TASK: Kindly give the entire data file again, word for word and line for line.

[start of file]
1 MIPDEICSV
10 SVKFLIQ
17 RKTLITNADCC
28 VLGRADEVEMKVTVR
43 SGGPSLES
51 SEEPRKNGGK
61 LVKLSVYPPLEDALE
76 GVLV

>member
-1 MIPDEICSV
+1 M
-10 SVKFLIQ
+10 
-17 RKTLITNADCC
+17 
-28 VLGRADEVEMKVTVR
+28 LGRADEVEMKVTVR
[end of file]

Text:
1 MIPDEICSV
10 SVKFLIQ
17 RKTLITNADCC
28 VLGRADEVEMKVTVR
43 SGGPSLES
51 SEEPRKNGGK
61 LVKLSVYPPLEDALE
76 GVLV

>member
-1 MIPDEICSV
+1 M
-10 SVKFLIQ
+10 
-17 RKTLITNADCC
+17 
-28 VLGRADEVEMKVTVR
+28 LGRADEVEMKVTVR